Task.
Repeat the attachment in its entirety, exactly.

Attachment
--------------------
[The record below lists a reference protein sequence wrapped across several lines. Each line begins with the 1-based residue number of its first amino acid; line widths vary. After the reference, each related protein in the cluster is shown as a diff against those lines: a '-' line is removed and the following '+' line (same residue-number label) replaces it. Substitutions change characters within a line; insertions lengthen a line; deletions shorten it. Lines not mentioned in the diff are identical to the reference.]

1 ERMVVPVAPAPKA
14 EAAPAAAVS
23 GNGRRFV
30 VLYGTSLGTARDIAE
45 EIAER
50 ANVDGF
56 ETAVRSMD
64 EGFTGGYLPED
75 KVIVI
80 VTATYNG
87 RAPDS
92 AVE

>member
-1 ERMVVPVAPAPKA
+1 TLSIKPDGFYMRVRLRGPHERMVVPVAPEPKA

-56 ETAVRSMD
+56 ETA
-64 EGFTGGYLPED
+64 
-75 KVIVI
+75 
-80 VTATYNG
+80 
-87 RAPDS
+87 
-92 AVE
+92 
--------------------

[The record below lists a reference protein sequence wrapped across several lines. Each line begins with the 1-based residue number of its first amino acid; line widths vary. After the reference, each related protein in the cluster is shown as a diff against those lines: a '-' line is removed and the following '+' line (same residue-number label) replaces it. Substitutions change characters within a line; insertions lengthen a line; deletions shorten it. Lines not mentioned in the diff are identical to the reference.]

1 ERMVVPVAPAPKA
14 EAAPAAAVS
23 GNGRRFV
30 VLYGTSLGTARDIAE
45 EIAER
50 ANVDGF
56 ETAVRSMD
64 EGFTGGYLPED
75 KVIVI
80 VTATYNG
87 RAPDS
92 AVE

>member
-1 ERMVVPVAPAPKA
+1 TLSIKPDGFYMRVRLRGPHERMVVPVAPEPKA

-56 ETAVRSMD
+56 ETA
-64 EGFTGGYLPED
+64 
-75 KVIVI
+75 
-80 VTATYNG
+80 
-87 RAPDS
+87 
-92 AVE
+92 